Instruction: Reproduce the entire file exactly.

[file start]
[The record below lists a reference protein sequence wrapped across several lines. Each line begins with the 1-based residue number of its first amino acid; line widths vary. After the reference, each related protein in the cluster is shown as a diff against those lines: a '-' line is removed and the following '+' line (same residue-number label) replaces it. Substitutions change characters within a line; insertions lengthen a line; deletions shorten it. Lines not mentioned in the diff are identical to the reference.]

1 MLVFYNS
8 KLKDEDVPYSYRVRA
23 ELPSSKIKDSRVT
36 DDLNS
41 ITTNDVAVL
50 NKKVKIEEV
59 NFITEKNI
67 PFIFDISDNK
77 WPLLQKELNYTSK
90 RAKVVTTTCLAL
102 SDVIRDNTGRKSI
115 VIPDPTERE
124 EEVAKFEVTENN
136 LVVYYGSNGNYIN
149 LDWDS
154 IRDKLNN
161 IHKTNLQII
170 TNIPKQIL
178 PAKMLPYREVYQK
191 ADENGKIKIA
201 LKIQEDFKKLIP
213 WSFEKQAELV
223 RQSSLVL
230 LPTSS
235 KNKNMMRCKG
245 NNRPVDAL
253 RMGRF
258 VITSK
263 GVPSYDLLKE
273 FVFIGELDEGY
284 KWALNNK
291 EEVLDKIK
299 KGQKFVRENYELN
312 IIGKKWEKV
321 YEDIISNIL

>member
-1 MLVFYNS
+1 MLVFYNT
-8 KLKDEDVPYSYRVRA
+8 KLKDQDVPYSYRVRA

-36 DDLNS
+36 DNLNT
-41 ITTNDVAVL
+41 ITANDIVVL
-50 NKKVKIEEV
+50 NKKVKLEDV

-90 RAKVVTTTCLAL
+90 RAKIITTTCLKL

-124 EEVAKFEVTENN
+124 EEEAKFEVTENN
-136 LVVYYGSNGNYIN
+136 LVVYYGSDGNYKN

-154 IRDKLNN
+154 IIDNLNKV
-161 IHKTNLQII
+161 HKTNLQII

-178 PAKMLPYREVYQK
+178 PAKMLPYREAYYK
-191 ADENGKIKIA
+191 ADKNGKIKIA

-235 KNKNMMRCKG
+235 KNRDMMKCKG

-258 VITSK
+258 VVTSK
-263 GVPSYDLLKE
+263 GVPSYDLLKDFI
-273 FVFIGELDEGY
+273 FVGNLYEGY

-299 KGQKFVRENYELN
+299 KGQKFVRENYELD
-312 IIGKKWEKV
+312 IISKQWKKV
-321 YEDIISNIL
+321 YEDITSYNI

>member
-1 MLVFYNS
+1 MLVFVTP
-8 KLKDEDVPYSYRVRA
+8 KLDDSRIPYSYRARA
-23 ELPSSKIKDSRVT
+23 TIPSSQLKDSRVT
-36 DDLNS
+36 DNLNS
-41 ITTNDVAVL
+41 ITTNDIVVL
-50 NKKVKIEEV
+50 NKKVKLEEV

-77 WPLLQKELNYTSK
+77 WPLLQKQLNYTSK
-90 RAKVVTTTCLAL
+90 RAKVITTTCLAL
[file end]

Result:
[The record below lists a reference protein sequence wrapped across several lines. Each line begins with the 1-based residue number of its first amino acid; line widths vary. After the reference, each related protein in the cluster is shown as a diff against those lines: a '-' line is removed and the following '+' line (same residue-number label) replaces it. Substitutions change characters within a line; insertions lengthen a line; deletions shorten it. Lines not mentioned in the diff are identical to the reference.]

1 MLVFYNS
8 KLKDEDVPYSYRVRA
23 ELPSSKIKDSRVT
36 DDLNS
41 ITTNDVAVL
50 NKKVKIEEV
59 NFITEKNI
67 PFIFDISDNK
77 WPLLQKELNYTSK
90 RAKVVTTTCLAL
102 SDVIRDNTGRKSI
115 VIPDPTERE
124 EEVAKFEVTENN
136 LVVYYGSNGNYIN
149 LDWDS
154 IRDKLNN
161 IHKTNLQII
170 TNIPKQIL
178 PAKMLPYREVYQK
191 ADENGKIKIA
201 LKIQEDFKKLIP
213 WSFEKQAELV
223 RQSSLVL
230 LPTSS
235 KNKNMMRCKG
245 NNRPVDAL
253 RMGRF
258 VITSK
263 GVPSYDLLKE
273 FVFIGELDEGY
284 KWALNNK
291 EEVLDKIK
299 KGQKFVRENYELN
312 IIGKKWEKV
321 YEDIISNIL

>member
-1 MLVFYNS
+1 MLVFYNT
-8 KLKDEDVPYSYRVRA
+8 KLKDQDVPYSYRVRA

-36 DDLNS
+36 DNLNT
-41 ITTNDVAVL
+41 ITANDIVVL
-50 NKKVKIEEV
+50 NKKVKLEDV

-90 RAKVVTTTCLAL
+90 RAKIITTTCLKL

-124 EEVAKFEVTENN
+124 EEEAKFEVTENN
-136 LVVYYGSNGNYIN
+136 LVVYYGSDGNYKN

-154 IRDKLNN
+154 IIDNLNKV
-161 IHKTNLQII
+161 HKTNLQII

-178 PAKMLPYREVYQK
+178 PAKMLPYREAYYK
-191 ADENGKIKIA
+191 ADKNGKIKIA

-235 KNKNMMRCKG
+235 KNRDMMKCKG

-258 VITSK
+258 VVTSK
-263 GVPSYDLLKE
+263 GVPSYDLLKDFI
-273 FVFIGELDEGY
+273 FVGNLYEGY

-299 KGQKFVRENYELN
+299 KGQKFVRENYELD
-312 IIGKKWEKV
+312 IISKQWKKV
-321 YEDIISNIL
+321 YEDITSYNI

>member
-1 MLVFYNS
+1 MLVFVTP
-8 KLKDEDVPYSYRVRA
+8 KLDDSRIPYSYRARA
-23 ELPSSKIKDSRVT
+23 TIPSSQLKDSRVT
-36 DDLNS
+36 DNLNS
-41 ITTNDVAVL
+41 ITTNDIVVL
-50 NKKVKIEEV
+50 NKKVKLEEV

-77 WPLLQKELNYTSK
+77 WPLLQKQLNYTSK
-90 RAKVVTTTCLAL
+90 RAKVITTTCLAL